Putting a new spin on his 10-year, $10.7 billion transportation spending plan, Gov. Mark Dayton on Tuesday released a list of 600 unscheduled road and bridge projects that he said would happen if the plan becomes reality.
The list of would-be projects is an apparent effort to generate public and legislative support for a big transportation vision that would rely on new gas taxes and registration fees. But the vision faces an uphill battle in the Legislature.
Dayton said 2,200 miles of state roads and 330 bridges would be repaired, replaced or expanded over the next 10 years under his plan.
“If we fail to act, the condition of these roads and bridges will get worse,” Dayton said in a statement. “I urge all Minnesotans to review this list of projects and decide for themselves whether these investments are worth making.”
Meanwhile, House Republicans have floated a more modest proposal that doesn’t raise new taxes. The GOP plan calls for $750 million for roads, highways and bridges over the next four years.
Dayton’s list ranges from a 24-mile portion of Highway 169 in Aitkin County to a southbound stretch of Highway 61 over Burns Creek in Winona County. Metro area bridges on the list include a Highway 5 bridge over Interstate 494 near the Fort Snelling National Cemetery, a Nicollet Avenue bridge over I-494 between Richfield and Bloomington, and an I-94 crossing over McKnight Road between St. Paul and Maplewood.
By and large, the projects on Dayton’s list “are not going to happen if we don’t get additional funding,” said Minnesota Department of Transportation communications director Kevin Gutknecht. “This is above and beyond what our regular program would be.”
Dayton and other state lawmakers have said transportation is a top priority for the 2015 session, but it remains to be seen how that will play out at the Capitol.
Transportation lobbyist Margaret Donahoe said it’s important for people to be confident that the money they pay at the pump will go back into the roads. Dayton’s proposal went a step beyond that by saying, “here are specific projects that we envision will benefit from this,” she said.
“It doesn’t have to be the definitive list,” said Donohoe, executive director of the Minnesota Transportation Alliance. “I am sure legislators will have their own idea about projects, as well. … But the more specificity there is around this, the more public support we will see — because people do want to see these projects get done.”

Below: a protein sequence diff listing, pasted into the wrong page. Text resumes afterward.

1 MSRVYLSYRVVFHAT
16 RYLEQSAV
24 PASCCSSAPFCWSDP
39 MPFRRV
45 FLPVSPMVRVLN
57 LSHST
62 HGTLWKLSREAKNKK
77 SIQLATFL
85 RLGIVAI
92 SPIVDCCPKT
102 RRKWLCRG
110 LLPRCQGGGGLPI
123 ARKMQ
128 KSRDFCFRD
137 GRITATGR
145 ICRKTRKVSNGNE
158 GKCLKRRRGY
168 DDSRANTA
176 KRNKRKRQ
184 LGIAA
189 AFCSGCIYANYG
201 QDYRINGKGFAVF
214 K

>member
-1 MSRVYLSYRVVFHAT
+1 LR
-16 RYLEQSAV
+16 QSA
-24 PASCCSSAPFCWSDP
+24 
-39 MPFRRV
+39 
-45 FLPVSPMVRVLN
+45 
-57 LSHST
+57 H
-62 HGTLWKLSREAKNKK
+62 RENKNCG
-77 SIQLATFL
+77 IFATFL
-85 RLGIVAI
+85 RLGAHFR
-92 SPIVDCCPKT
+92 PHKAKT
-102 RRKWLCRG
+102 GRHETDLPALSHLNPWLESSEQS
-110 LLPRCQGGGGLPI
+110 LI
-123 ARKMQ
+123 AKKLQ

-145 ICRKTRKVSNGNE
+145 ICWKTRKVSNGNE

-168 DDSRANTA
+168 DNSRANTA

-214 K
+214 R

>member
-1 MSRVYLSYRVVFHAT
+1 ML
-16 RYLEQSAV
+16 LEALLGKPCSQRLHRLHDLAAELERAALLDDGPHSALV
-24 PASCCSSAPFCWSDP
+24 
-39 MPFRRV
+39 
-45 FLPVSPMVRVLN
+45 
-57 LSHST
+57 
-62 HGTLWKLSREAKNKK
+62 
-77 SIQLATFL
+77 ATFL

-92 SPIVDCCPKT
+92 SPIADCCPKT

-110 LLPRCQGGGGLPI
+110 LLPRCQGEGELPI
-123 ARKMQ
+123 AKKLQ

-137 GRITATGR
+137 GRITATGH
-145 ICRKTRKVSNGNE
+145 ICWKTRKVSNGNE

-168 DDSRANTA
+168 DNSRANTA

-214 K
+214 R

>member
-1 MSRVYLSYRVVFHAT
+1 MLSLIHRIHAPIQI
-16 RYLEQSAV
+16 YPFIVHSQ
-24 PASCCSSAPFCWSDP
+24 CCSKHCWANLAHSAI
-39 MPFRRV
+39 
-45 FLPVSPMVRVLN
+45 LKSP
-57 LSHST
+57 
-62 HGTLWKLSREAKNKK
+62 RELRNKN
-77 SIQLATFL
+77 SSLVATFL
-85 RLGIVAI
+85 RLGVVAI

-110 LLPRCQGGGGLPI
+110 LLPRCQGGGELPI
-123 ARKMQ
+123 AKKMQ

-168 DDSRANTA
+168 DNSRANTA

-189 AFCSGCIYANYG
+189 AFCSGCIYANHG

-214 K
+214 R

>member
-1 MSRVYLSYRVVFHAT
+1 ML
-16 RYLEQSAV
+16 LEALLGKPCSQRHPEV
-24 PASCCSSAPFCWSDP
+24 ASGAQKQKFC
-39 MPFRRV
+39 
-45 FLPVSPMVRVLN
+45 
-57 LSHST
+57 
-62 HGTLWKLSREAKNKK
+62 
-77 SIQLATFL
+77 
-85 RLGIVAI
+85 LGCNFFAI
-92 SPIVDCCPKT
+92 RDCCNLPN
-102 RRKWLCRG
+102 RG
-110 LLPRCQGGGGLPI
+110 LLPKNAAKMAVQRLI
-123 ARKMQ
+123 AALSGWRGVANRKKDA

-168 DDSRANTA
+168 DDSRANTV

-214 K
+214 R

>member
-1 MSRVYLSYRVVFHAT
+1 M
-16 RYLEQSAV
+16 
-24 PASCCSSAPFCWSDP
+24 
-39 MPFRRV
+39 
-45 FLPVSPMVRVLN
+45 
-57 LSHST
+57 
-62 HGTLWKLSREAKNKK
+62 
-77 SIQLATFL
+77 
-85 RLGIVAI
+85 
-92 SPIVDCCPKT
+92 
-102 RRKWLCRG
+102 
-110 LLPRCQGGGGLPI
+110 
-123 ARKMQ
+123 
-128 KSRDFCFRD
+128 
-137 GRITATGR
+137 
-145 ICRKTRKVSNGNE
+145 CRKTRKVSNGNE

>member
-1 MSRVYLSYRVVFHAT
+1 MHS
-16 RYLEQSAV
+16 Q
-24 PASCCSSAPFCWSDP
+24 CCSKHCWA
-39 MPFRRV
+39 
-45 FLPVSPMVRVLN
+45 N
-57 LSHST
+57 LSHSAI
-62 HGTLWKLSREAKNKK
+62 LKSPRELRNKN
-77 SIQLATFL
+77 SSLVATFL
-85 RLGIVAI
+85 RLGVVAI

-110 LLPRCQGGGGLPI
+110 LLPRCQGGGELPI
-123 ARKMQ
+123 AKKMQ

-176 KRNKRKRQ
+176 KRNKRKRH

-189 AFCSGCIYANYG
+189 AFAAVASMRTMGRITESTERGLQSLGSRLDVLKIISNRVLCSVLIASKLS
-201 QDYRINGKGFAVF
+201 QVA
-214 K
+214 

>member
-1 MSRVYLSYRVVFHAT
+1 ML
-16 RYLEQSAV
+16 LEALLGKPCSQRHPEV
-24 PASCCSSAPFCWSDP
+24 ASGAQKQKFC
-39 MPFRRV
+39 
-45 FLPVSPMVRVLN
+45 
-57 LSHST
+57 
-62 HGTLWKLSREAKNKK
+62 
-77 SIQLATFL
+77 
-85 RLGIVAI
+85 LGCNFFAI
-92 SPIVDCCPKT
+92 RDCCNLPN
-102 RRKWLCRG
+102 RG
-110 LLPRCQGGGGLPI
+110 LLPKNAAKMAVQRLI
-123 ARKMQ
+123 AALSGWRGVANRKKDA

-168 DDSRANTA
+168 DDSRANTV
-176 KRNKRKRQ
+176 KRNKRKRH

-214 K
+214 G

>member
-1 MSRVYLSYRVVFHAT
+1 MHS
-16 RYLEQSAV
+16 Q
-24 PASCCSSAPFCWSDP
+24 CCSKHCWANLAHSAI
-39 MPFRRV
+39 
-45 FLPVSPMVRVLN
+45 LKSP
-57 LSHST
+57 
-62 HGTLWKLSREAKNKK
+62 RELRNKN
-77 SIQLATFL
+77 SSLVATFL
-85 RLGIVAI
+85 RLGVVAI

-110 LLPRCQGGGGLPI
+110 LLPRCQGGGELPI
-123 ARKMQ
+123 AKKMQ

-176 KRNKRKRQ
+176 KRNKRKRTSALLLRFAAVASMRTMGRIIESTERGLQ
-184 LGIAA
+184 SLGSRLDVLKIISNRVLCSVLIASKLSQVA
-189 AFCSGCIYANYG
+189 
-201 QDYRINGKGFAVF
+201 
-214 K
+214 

Alluding to the talk that certain projects will or won’t get done if a specific plan succeeds or fails, St. Paul Area Chamber of Commerce president Matt Kramer said the governor’s announcement is “part of the political theater that happens each year” at the Capitol.
The good news, Kramer said, is that a lot of people are talking about transportation. Considering that the legislative session will continue into May, it’s still early in the game.
“There is a lot of discussion that has to happen before May,” Kramer said. “We have three more months to go. And that is a lot of Tylenol.”
In January, Senate DFLers introduced a transportation plan that would raise an estimated $796 million in new revenue in 2016. That would rise to $1.09 billion in 2017, $1.109 billion in 2018 and $1.125 billion in 2019.
Proposed revenue streams for the Senate DFL plan include a 6.5 percent sales tax on gas at the wholesale level, transportation-related fee increases, a 1 cent metro-area sales tax increase for transit projects, and general obligation bonds.
The governor’s office said Tuesday that more than half of Minnesota’s roads are more than 50 years old, 40 percent of the state’s bridges are more than 40 years old, and nearly 40 percent of Minnesota’s roads will be past their useful life in the next 10 years.
Dayton’s project list is based on recommendations from MnDOT, with consideration given to preventive maintenance, roads in urgent need of repair, projects that provide longer-term fixes rather than temporary repairs, and investments in key freight routes.
The list does not include projects which would be funded by the nearly $2.4 billion that Dayton has proposed for cities, counties and townships. It would be up to local municipalities to choose how that money would be spent, the governor’s office said.
As previously reported, Dayton’s 10-year transportation proposal includes $5.38 billion for state highways and bridges, $2.356 billion for local government transportation projects, $2.8 billion for Twin Cities mass transit, and $120 million for Greater Minnesota transit.
Rep. Tim Kelly, a Red Wing Republican who chairs the House Transportation Policy and Finance Committee, told reporters last month that he wasn’t in any rush to put together a long-term transportation funding plan.
“I think it’s irresponsible to create a long-term plan if we don’t understand and agree with what the need is,” Kelly said at the time. He wasn’t immediately available for comment Tuesday.
The Transportation Finance Advisory Committee, convened in 2012 by Dayton, said the state faces a $6 billion state highway transportation deficit over the next 10 years.
Dayton’s plan would be paid for with a 6.5 percent gross receipts tax on gasoline, an increase (from the current 1.25 percent to 1.50 percent) in the base tax on vehicle registration fees, and a $10 increase in car registration fees, according to the governor’s office.
In addition, MnDOT would be required to generate efficiencies of 15 percent on all new revenue. The efficiencies would allow $5.38 billion in new funding to create $6 billion worth of work.